Mortar analysis for Warren Moor Mine
Womersleys have just completed lime mortar analysis for some structures at Warren Moor Mine in North Yorkshire.
Drift mining, begun in the valley sides at Warren Moor in North Yorkshire on 1865 under the direction of John Watson and his group of southern investors. The drift mines extracted ironstone from the Top Seam, known also by its geological term the “Dogger”. The ironstone was calcined on site (roasted to drive off impurities) in open clamps before being transported to blast furnace sites by rail. A standard gauge rail spur line was constructed to join with the North Yorkshire and Cleveland Picton to Grosmont Railway. Now known as the Esk Valley Line, it is still in use today.
Despite previous poor test results, in January 1866 John Watson took out a 42-year mining lease on 1500 acres of land, forming the “Warren Moor Mine” (Company Ltd). Work soon began to sink two shafts to intercept the Main Seam at a depth of 220 feet. Surface works and a chimney for the steam boilers were constructed and by the end of 1866 the boiler house chimney (still evident) was completed and the “Upcast Shaft” sunk. The “Downcast Shaft” was excavated to 150 feet but by June 1868, with the Company in financial difficulties, the Kildale Estate reclaimed the site and all equipment.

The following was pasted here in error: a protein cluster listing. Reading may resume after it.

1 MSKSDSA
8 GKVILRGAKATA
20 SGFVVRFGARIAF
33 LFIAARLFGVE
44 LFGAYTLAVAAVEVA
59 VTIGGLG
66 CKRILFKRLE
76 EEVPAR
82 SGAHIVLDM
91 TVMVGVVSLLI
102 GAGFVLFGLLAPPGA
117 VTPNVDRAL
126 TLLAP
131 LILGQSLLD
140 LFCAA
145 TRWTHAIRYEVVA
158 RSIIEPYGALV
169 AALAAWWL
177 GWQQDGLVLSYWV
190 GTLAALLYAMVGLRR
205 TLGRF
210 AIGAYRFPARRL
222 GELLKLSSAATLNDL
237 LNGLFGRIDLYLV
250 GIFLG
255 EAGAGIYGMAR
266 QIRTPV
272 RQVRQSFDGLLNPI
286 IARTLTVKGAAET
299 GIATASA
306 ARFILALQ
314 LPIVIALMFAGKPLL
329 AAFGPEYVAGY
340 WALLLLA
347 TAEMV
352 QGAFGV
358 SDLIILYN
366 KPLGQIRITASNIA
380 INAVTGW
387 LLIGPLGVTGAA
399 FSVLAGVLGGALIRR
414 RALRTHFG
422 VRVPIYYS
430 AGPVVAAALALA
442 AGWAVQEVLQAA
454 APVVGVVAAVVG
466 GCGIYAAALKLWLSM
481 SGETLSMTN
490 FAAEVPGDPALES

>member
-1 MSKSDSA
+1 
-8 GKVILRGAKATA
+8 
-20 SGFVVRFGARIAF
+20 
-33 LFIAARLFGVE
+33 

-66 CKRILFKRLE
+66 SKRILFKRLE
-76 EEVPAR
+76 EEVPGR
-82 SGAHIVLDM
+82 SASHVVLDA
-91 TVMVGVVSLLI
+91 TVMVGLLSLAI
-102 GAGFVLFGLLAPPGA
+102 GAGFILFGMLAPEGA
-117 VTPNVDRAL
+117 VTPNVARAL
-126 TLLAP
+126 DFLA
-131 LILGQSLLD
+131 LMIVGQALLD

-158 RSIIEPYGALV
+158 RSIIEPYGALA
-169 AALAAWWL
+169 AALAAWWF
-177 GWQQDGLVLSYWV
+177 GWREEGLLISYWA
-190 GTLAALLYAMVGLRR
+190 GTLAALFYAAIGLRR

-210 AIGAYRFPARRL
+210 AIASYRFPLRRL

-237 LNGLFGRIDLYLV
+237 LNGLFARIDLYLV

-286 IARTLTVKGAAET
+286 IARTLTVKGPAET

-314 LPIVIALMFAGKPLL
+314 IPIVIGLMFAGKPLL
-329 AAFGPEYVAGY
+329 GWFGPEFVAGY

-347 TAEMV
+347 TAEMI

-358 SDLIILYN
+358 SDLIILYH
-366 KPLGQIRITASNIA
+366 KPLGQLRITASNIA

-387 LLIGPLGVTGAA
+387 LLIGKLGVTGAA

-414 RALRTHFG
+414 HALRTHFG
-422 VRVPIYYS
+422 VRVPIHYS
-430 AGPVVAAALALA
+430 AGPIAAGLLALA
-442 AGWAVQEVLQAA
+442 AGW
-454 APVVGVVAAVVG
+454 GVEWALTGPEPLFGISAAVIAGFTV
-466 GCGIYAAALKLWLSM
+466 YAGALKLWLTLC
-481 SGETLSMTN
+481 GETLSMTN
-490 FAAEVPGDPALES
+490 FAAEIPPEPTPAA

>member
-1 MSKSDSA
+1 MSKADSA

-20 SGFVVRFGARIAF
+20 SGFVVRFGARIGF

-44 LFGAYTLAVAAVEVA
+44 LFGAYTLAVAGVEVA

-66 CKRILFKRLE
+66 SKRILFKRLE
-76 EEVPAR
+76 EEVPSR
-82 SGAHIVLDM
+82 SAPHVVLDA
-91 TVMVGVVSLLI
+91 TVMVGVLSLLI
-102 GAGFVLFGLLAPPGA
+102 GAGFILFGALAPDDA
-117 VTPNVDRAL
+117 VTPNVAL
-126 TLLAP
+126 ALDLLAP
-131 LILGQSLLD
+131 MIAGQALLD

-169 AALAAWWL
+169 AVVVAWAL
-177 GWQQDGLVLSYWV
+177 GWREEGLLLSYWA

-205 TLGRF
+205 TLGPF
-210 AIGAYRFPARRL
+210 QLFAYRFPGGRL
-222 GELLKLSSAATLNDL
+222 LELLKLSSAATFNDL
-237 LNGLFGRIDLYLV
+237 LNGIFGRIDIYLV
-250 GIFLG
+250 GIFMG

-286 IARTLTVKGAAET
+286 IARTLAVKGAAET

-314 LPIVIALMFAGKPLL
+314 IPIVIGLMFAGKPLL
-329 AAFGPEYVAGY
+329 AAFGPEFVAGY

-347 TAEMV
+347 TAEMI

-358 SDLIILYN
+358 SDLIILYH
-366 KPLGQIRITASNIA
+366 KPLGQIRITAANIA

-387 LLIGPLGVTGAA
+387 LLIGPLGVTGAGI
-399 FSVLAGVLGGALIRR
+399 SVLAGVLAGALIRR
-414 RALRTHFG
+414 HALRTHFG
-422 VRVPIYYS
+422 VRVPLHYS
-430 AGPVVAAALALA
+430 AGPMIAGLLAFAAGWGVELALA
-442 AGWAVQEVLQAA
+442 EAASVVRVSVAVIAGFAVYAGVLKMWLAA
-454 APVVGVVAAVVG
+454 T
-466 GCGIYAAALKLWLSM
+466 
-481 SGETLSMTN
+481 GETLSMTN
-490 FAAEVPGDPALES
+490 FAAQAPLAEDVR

The quick lime could have been brought to site to make the mortar to construct the chimney and shaft entrances via rail. It is likely that the quick lime would have come from further south around the Malton area via the railway network or have been imported from further north via the Middleborough area, perhaps as a back load after transporting the calcined iron from the mine complex to this same industrial area.